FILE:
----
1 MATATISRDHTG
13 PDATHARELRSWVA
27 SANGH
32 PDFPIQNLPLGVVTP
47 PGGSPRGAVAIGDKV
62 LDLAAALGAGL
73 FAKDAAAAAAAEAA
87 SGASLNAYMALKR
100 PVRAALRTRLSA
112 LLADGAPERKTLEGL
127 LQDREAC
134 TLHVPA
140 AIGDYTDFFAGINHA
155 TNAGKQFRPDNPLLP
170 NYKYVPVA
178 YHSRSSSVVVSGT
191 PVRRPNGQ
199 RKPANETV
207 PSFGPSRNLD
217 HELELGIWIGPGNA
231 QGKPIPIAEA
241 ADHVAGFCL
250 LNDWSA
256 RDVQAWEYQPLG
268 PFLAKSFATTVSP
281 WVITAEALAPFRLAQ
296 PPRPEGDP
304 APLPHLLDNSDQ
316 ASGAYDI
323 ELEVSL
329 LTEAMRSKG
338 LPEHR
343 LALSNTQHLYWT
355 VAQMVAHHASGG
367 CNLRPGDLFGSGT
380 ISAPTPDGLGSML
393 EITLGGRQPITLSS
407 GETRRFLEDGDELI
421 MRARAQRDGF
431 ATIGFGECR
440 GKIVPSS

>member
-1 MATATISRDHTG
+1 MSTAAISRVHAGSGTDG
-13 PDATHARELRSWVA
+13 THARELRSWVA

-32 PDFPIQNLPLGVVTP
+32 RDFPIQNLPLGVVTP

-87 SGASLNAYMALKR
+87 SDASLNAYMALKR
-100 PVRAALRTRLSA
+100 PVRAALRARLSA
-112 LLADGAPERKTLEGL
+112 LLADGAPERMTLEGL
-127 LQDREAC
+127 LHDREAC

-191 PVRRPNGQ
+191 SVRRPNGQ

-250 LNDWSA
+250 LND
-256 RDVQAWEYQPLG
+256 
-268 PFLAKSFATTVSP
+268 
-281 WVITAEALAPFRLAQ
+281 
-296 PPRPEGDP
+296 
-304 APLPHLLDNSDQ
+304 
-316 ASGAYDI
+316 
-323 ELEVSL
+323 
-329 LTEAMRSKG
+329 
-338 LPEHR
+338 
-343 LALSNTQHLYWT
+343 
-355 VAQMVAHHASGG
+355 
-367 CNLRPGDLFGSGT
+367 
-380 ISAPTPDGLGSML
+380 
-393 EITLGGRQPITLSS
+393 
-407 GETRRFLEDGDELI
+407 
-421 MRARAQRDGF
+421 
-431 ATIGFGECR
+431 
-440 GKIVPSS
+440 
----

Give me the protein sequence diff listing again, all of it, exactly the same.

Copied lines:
1 MATATISRDHTG
13 PDATHARELRSWVA
27 SANGH
32 PDFPIQNLPLGVVTP
47 PGGSPRGAVAIGDKV
62 LDLAAALGAGL
73 FAKDAAAAAAAEAA
87 SGASLNAYMALKR
100 PVRAALRTRLSA
112 LLADGAPERKTLEGL
127 LQDREAC
134 TLHVPA
140 AIGDYTDFFAGINHA
155 TNAGKQFRPDNPLLP
170 NYKYVPVA
178 YHSRSSSVVVSGT
191 PVRRPNGQ
199 RKPANETV
207 PSFGPSRNLD
217 HELELGIWIGPGNA
231 QGKPIPIAEA
241 ADHVAGFCL
250 LNDWSA
256 RDVQAWEYQPLG
268 PFLAKSFATTVSP
281 WVITAEALAPFRLAQ
296 PPRPEGDP
304 APLPHLLDNSDQ
316 ASGAYDI
323 ELEVSL
329 LTEAMRSKG
338 LPEHR
343 LALSNTQHLYWT
355 VAQMVAHHASGG
367 CNLRPGDLFGSGT
380 ISAPTPDGLGSML
393 EITLGGRQPITLSS
407 GETRRFLEDGDELI
421 MRARAQRDGF
431 ATIGFGECR
440 GKIVPSS

>member
-1 MATATISRDHTG
+1 MSTAAISRVHAGSGTDG
-13 PDATHARELRSWVA
+13 THARELRSWVA

-32 PDFPIQNLPLGVVTP
+32 RDFPIQNLPLGVVTP

-87 SGASLNAYMALKR
+87 SDASLNAYMALKR
-100 PVRAALRTRLSA
+100 PVRAALRARLSA
-112 LLADGAPERKTLEGL
+112 LLADGAPERMTLEGL
-127 LQDREAC
+127 LHDREAC

-191 PVRRPNGQ
+191 SVRRPNGQ

-250 LNDWSA
+250 LND
-256 RDVQAWEYQPLG
+256 
-268 PFLAKSFATTVSP
+268 
-281 WVITAEALAPFRLAQ
+281 
-296 PPRPEGDP
+296 
-304 APLPHLLDNSDQ
+304 
-316 ASGAYDI
+316 
-323 ELEVSL
+323 
-329 LTEAMRSKG
+329 
-338 LPEHR
+338 
-343 LALSNTQHLYWT
+343 
-355 VAQMVAHHASGG
+355 
-367 CNLRPGDLFGSGT
+367 
-380 ISAPTPDGLGSML
+380 
-393 EITLGGRQPITLSS
+393 
-407 GETRRFLEDGDELI
+407 
-421 MRARAQRDGF
+421 
-431 ATIGFGECR
+431 
-440 GKIVPSS
+440 